Last November, I received word from Amazon (where most of my books are sold) that they had a problem with the book’s title. They deemed it ‘misleading,’ and advised me that unless I changed it in a few days, they would remove the book from their selling platform.

Wait, what? What??? The book was up for sale for years, and now Amazon decides it’s got a misleading title? And by the way, it wasn’t misleading at all. The words ‘a novel’ were right beneath the title. And, in one of many telephone calls I had with staff at Amazon, I assured them that the novel had never achieved its optimistically titled status.

Didn’t matter. We emailed back and forth numerous times, and I spoke with as many as six different service agents, but the answer always came back the same. And a week later, poof! Best Seller, and all of its reviews, were gone.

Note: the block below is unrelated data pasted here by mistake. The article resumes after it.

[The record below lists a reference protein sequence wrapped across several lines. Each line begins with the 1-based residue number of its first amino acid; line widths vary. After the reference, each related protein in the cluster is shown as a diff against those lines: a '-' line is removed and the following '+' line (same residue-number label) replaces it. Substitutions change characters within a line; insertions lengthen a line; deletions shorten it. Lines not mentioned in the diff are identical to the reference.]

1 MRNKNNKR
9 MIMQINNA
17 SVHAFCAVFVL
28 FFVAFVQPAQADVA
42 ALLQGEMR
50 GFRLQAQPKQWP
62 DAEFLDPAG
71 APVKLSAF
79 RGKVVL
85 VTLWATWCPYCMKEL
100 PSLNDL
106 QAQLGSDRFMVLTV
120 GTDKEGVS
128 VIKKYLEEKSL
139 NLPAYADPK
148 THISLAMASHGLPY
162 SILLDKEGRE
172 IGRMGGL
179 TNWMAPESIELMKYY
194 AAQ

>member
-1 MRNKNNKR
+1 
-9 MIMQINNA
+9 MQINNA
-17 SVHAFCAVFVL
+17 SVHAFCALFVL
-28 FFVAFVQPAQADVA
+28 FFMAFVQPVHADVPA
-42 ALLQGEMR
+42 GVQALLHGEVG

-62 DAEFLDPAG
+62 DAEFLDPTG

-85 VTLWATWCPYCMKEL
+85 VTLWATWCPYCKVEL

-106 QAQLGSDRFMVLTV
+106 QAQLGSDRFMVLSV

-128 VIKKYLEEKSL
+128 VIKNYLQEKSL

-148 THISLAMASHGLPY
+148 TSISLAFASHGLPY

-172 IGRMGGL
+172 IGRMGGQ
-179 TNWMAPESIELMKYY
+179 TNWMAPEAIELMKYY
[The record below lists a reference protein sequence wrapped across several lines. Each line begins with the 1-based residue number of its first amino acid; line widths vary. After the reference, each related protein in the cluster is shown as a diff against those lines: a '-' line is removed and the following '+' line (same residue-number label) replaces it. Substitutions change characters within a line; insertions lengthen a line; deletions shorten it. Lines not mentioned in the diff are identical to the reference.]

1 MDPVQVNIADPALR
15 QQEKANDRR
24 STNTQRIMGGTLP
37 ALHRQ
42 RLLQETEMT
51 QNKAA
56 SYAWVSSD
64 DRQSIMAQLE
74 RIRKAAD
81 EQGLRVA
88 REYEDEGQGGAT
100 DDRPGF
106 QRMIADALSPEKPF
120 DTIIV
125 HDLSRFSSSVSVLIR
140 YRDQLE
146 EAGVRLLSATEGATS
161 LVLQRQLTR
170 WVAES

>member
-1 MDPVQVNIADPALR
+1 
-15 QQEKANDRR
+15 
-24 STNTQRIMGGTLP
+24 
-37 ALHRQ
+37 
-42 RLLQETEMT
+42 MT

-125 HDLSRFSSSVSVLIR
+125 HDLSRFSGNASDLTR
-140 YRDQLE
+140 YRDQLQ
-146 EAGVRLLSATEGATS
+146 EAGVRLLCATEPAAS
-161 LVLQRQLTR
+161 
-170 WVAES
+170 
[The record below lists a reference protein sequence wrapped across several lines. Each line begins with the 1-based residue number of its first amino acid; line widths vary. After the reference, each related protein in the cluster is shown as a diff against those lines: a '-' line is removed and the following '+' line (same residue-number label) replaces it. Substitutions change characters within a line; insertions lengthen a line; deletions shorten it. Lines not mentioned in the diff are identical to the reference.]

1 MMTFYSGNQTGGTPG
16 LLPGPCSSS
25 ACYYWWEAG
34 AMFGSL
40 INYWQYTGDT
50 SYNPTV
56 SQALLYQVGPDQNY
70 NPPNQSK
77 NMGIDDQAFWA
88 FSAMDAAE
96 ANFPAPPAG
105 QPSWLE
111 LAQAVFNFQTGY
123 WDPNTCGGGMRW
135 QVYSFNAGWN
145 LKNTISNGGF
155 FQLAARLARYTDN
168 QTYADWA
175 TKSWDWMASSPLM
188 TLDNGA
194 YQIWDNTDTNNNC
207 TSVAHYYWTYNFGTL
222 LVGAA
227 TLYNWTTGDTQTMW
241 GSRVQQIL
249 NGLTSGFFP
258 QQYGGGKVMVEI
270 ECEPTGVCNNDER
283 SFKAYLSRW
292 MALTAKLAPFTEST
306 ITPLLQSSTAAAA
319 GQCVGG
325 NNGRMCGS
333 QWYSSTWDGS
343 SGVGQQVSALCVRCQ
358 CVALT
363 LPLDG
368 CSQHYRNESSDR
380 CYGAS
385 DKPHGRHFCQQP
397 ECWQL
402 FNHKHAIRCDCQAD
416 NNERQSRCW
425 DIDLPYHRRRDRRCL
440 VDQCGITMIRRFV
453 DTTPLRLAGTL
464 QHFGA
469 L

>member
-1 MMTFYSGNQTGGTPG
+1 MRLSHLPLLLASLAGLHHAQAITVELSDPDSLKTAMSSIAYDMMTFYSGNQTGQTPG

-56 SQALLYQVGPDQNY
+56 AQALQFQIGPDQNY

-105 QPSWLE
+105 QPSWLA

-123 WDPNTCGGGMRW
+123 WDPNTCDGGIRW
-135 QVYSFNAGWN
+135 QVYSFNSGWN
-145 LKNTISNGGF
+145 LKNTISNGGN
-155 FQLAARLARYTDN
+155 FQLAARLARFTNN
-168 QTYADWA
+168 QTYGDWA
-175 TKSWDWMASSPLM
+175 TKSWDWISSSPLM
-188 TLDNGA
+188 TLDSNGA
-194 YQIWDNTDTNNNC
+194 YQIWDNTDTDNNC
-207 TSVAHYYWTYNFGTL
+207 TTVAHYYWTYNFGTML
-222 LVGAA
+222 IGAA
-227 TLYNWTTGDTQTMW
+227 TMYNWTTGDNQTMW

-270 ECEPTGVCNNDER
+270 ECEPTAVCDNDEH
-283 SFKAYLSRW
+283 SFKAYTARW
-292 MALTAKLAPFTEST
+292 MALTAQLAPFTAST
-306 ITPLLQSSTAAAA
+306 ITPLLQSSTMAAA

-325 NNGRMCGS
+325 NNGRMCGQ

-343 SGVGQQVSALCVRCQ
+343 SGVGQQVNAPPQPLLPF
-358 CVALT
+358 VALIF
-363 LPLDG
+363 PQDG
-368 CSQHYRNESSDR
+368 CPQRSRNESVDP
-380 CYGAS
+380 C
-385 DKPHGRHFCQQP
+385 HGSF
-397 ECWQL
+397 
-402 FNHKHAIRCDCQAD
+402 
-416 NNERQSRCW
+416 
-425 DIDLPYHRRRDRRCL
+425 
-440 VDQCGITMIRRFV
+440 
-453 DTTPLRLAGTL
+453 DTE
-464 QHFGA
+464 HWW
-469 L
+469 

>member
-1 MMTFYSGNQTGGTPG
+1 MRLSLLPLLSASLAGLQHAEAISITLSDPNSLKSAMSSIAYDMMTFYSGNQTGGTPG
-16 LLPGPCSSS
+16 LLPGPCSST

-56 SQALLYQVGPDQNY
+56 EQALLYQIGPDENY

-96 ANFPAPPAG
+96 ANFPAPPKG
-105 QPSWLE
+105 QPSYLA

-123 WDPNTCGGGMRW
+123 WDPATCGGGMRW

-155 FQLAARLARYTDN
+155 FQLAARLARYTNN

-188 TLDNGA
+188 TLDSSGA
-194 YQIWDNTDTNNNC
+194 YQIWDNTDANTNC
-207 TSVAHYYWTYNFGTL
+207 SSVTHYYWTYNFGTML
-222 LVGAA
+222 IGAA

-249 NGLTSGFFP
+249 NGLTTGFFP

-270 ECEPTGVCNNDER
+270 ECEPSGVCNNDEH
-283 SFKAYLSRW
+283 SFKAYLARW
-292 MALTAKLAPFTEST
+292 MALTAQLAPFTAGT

Now, I’ve re-released the book. It’s got a different name – The Way to Remember is the name of the book the main character, Robin, is working on – and a new cover. The book’s contents are the same, with just some minor tweaking to, I hope, make it better.

For many of you who read this blog, you probably already purchased and read the book years ago, so I don’t want to trick you into thinking it’s new. It’s not, and the novel I’m working on these days won’t be ready until the end of this year (if I can finish it).

However, if I can find your old review (I was able to take some screenshots before it disappeared), I will be reaching out to you, asking you to post that review again. Because reviews are so, so important to authors. I’m hoping you’ll be willing.

Anyway, that’s my news for the middle of 2020. What a year, right? I hope you’re doing okay – physically, mentally, emotionally. It has been challenging, certainly for me on all of those fronts. Be well, stay safe, wear your face covering.